What a lift: Heart Association promotes simple weight training to improve your circulation, help your heart and build your bones -- as well as make you stronger

THE AMERICAN HEART Association has broadened its exercise recommendations to include weight training to improve cardiovascular health and well-being. This includes recommending weight lifting for people middle-age and older

The AHA Science Advisory, published in the Feb. 22 issue of the journal Circulation, emphasizes that weight training or resistance exercise may be beneficial for those 35 and older -- including those with heart disease. The recommendation highlighted three major advantages of this form of exercise:

Improved heart health. Recent studies reviewed by the heart association have shown that weight training reduces the heart rate and blood pressure responses to manual labor. Simply said, stronger muscles can decrease the demands on the heart during daily activities like carrying groceries or lifting heavy objects.

Pumping iron can also favorably modify several risk factors associated with heart disease. For example, it can improve glucose metabolism, or the body's ability to handle sugars. In addition, weight training seems to be as effective as aerobic exercise in reducing blood pressure and decreasing the atherogenic, or so-called bad, form of cholesterol (LDL).

Increased caloric expenditure. Between ages 20 and 70, people lose about 30 percent of their lean body mass, or muscle tissue. For many individuals, this loss is camouflaged because they're simultaneously gaining body fat.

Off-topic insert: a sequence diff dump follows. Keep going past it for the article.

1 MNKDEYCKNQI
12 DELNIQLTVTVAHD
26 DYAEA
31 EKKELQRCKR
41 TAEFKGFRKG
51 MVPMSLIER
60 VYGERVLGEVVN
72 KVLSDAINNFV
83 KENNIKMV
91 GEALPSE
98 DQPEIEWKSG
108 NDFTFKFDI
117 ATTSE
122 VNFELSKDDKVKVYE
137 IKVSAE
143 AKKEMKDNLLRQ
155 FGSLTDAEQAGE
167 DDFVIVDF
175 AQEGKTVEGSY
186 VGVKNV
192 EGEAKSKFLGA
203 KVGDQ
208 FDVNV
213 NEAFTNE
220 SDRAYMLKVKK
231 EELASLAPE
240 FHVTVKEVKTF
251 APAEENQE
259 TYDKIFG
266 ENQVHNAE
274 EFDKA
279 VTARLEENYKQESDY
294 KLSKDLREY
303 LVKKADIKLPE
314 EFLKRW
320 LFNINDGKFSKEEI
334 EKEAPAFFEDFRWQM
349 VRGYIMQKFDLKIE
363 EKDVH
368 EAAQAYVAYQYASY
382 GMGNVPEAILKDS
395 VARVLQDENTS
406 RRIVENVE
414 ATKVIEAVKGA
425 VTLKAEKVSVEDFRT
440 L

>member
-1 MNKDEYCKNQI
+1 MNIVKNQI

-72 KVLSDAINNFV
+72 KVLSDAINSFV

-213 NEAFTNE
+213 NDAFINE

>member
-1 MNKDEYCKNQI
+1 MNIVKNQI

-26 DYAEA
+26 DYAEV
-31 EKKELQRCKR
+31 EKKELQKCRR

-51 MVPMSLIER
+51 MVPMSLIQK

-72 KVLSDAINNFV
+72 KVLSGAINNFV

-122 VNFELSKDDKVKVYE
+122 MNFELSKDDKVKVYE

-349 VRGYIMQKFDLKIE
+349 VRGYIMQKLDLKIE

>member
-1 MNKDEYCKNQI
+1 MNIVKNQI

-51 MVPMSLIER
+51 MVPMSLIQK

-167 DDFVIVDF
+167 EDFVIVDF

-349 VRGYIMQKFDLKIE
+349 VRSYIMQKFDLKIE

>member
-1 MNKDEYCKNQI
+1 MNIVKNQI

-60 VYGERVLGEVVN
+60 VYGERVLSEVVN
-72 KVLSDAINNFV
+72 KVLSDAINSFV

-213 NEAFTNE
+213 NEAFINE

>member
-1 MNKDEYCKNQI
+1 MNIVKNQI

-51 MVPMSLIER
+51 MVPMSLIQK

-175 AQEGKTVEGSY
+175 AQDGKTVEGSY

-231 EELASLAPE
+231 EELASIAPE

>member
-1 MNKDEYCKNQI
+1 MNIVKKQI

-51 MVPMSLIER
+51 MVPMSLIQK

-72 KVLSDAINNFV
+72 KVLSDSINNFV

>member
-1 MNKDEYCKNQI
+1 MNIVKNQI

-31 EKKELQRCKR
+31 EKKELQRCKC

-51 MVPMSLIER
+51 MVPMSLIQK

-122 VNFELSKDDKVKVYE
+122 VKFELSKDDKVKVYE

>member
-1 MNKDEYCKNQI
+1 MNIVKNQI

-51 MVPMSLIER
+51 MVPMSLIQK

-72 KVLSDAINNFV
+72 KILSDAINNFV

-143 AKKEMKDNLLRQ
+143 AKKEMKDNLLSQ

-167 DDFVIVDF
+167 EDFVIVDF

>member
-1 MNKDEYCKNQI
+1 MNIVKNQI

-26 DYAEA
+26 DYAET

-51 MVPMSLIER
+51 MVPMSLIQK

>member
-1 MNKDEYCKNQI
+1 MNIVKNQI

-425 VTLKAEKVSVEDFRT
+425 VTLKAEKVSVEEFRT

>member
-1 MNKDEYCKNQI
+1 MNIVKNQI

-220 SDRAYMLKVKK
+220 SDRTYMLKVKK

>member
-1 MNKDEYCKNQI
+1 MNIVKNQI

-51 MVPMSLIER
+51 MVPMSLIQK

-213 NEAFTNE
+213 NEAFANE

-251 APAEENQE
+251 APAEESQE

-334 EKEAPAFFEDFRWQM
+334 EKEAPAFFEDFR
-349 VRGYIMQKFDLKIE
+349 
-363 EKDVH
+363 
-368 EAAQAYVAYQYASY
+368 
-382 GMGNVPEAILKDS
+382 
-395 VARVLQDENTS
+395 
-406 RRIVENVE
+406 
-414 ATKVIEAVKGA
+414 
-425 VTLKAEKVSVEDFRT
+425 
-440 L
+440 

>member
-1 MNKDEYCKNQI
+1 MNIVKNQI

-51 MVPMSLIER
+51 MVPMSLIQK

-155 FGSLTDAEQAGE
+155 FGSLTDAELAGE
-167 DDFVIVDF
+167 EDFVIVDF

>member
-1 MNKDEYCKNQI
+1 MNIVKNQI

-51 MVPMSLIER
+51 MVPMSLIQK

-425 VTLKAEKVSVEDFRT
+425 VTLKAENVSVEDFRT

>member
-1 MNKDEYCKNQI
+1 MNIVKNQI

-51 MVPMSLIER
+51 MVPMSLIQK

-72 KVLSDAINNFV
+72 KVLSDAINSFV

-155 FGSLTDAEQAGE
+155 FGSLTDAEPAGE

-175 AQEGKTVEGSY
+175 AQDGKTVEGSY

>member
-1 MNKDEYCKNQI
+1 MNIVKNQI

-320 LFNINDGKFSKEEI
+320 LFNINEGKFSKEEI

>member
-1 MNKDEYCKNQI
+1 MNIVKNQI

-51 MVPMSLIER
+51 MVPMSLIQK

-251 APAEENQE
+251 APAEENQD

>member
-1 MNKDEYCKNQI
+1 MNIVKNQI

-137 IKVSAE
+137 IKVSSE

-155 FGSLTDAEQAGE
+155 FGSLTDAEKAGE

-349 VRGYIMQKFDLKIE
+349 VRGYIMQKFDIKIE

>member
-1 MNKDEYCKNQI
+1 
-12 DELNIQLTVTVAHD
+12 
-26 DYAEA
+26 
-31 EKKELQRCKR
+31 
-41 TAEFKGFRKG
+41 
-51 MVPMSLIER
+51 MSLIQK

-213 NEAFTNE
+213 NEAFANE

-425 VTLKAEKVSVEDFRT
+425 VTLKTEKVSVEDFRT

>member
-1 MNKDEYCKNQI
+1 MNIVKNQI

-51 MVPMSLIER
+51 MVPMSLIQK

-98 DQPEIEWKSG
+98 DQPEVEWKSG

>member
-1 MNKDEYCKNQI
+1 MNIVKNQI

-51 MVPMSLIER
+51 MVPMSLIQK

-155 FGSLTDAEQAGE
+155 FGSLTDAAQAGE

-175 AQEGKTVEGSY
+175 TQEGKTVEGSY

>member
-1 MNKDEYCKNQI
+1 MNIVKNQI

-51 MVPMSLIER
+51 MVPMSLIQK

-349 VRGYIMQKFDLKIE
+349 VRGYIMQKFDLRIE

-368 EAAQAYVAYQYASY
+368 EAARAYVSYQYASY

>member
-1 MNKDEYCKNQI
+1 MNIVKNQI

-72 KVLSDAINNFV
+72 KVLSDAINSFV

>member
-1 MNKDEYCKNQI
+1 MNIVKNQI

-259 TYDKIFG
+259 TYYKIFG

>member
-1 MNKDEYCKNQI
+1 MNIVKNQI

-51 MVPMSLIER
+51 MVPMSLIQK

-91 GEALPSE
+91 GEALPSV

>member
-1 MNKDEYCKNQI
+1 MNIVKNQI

Although aerobic exercise serves as a valuable calorie burner, it has little or no effect on maintaining lean body mass. Resistance training assists the body in burning even more calories throughout the day by maintaining or increasing lean body mass.

The heart association now recommends weight training as a key component in successful weight-reduction programs.

Enhanced muscular strength. Compared with aerobic exercise, resistance training offers far greater gains in muscle strength and endurance. This is important to promote independent living and prevent falls in older people.

Perhaps the most striking example is a conditioning study of 10 elderly men and women who ranged in age from 87 to 96. The subjects participated in an 8-week resistance training program. Their average muscle strength increased by nearly 200 percent.

BARRY FRANKLIN, PhD, is director of the cardiac rehabilitation program at William Beaumont Hospital. Write to him at: Barry Franklin, c/o Detroit Free Press, P.O. Box 828, Detroit 48231.